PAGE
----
Wallpapers can be quite controversial. They can be typical of old-fashioned and antiquated homes, but at the same time, they can also add personality to otherwise dull spaces. One of the best parts of using these elements is that they can be quickly installed, and with relatively low costs. This also means that they aren't very long-lasting, and can therefore be quickly discarded and replaced, making them transient decoration items. As Joanna Banham—a researcher on wallpapers—states, “Wallpaper is often regarded as the Cinderella of the Decorative Arts – the most ephemeral and least precious of the decorations produced for the home. Yet, the history of wallpaper is a long and fascinating subject that dates back to the 16th century and encompasses a huge range of beautiful patterns created both by anonymous hands and by some of the best-known designers of the 19th and 20th centuries.” Today we are seeing another wallpaper resurgence, with numerous options of materials, patterns, and colors, and several examples of architects who have used them creatively in their projects. In this article, we go through the history of wallpapers and some of the current alternatives on the market, by diving into the Architonic catalog.
The invention of wallpaper is attributed to the Chinese during the Qin Dynasty (221 BC and 206 BC), which was made of rice paper. As time went on though, it was in Europe that it gained popularity. As this report by Andrea Watson of the BBC shows, there are traces of wallpaper being used in the 16th century, and innovations such as the invention of block printing made its use more widespread. In addition, the first wallpaper-printing machine invented in 1785 made France the leading country in manufacturing and using these products. Long before that, however, during the Middle Ages, pieces of gold leather were hung on the walls, whose function went beyond decoration as they also provided thermal insulation. The so-called Cuir de Cordoue were later replaced by tapestries, although both were reserved for the wealthier classes. By 1830 in England, when these elements were already common and coveted, the first roll of wallpaper was developed, significantly reducing production costs and popularizing them.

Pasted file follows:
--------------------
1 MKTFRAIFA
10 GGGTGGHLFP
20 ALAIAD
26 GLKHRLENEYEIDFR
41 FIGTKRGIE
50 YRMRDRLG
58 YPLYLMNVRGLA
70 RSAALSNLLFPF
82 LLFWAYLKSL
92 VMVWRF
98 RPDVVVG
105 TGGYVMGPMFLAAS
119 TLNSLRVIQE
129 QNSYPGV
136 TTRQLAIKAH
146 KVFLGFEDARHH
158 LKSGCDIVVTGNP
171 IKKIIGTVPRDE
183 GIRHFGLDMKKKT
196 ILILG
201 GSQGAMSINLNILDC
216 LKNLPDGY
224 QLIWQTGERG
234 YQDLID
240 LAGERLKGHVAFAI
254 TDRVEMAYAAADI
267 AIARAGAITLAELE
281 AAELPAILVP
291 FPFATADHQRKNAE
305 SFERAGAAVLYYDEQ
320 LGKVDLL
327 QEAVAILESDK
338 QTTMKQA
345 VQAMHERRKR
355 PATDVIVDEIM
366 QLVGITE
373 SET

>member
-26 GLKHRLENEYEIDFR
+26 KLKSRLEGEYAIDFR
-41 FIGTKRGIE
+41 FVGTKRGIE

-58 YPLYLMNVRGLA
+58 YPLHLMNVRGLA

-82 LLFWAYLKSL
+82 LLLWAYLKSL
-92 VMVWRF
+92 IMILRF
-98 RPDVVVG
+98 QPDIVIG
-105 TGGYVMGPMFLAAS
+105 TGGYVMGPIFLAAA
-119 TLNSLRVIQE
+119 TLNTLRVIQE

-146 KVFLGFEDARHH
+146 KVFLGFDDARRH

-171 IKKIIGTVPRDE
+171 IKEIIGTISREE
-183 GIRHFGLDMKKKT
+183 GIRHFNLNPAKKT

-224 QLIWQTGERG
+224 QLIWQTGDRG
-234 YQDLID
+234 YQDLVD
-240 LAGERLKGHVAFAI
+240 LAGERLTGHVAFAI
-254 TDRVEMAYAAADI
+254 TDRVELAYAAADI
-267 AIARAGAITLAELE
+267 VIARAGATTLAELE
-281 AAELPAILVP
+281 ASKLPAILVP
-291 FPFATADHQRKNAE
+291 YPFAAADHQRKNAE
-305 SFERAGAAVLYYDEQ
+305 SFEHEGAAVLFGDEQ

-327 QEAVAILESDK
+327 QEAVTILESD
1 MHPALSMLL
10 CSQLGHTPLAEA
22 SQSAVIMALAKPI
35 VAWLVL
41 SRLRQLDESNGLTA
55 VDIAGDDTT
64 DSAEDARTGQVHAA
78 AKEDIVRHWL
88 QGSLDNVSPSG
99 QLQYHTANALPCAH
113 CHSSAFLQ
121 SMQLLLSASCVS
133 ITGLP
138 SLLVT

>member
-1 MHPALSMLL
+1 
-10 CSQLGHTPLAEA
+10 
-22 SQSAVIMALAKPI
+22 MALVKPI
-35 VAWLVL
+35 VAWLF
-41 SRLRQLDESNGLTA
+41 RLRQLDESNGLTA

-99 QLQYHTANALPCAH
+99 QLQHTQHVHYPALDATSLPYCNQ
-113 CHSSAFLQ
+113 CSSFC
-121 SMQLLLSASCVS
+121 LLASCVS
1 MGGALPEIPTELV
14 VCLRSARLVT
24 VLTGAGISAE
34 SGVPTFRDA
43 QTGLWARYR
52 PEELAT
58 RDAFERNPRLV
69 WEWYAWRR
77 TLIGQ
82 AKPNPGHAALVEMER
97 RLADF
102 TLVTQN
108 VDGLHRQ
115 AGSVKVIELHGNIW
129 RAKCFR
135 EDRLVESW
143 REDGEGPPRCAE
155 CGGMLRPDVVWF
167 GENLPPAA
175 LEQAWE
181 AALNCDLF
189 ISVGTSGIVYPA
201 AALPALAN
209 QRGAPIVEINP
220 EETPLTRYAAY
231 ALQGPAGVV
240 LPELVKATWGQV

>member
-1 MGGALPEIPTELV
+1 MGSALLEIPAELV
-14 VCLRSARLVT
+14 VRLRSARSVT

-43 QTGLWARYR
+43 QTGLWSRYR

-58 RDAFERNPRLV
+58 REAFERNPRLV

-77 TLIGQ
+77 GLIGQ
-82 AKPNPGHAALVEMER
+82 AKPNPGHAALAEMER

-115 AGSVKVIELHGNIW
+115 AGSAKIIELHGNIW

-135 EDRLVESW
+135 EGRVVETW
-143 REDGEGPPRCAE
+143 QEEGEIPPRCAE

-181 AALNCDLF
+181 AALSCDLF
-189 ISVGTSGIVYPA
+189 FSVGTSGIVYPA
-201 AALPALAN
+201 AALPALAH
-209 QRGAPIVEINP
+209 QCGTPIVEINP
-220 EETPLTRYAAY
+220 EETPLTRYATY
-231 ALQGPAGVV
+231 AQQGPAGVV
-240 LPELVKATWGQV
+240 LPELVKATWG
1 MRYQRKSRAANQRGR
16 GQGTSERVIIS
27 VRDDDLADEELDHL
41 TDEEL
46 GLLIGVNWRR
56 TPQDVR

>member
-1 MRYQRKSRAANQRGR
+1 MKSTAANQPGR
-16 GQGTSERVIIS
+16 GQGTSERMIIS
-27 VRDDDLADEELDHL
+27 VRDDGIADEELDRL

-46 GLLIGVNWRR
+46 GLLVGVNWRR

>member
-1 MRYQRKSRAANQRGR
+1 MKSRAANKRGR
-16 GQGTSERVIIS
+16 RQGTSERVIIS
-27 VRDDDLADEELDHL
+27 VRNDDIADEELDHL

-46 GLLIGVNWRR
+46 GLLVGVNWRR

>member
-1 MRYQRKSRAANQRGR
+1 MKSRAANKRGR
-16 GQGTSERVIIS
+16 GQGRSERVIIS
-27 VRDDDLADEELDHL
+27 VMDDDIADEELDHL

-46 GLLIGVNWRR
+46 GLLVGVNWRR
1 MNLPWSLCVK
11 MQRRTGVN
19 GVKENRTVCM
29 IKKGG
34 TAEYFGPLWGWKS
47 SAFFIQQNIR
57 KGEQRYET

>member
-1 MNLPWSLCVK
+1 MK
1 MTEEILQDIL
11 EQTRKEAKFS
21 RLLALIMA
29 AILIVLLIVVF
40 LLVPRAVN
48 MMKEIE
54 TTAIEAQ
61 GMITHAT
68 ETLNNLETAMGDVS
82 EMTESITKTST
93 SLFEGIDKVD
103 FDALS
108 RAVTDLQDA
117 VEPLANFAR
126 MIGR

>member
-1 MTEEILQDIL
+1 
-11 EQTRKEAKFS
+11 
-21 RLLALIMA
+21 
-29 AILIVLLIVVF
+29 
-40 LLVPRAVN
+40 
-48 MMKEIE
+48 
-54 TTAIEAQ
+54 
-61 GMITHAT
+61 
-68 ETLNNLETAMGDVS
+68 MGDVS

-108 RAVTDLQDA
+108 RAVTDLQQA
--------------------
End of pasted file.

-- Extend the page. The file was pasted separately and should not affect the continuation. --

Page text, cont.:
In the 19th century, wallpaper began to be mass-produced and saw continuous technological improvements. The wallpaper therefore becomes widely accessible to all, as they can be made from a variety of materials. Today there are options in polyester, vinyl, cellulose, paper and even silk, which differ in their properties and in how they are installed. The main criteria of choice tend to be colors and design and, thanks to digital printing, the possibilities are endless. In addition to appearance, however, there are currently wallpapers that have other functional characteristics. This includes sound absorption qualities, fire resistance, anti-microbial, stain repellent and waterproof. Although relatively simple, its installation and calculation of quantities requires some precautions, as seen in this article.
Below, we have selected some examples of existing patterns currently found in the Architonic catalog.
Repetitive and geometric patterns give spaces a sober appearance and can work well for offices, bedrooms and kitchens.
With all the current large-scale printing technologies, high-resolution photographs can refresh spaces. However, these should be used carefully, in a small part of the room or at most one wall, so that it does not become too overwhelming.
These are possibly the most common wallpapers today. Using a fun wallpaper makes for an especially pleasant environment for children's rooms. These can even have educational patterns, with shapes, letters or other objects.
Nature inspired wallpapers evoke calm and wellbeing, especially when they include floral and plant patterns. Flowers, leaves and attractive colors highlight plant species, exotic landscapes and seasonal changes.
These were the first patterns used for wallpapers and to this day remain pleasing to many. Arabesques (designs formed by geometric patterns) are widely used on surfaces, tapestry and decoration in general, and bring a classy feel to environments.
See more options of Wall Coverings / Wallpapers in Architonic.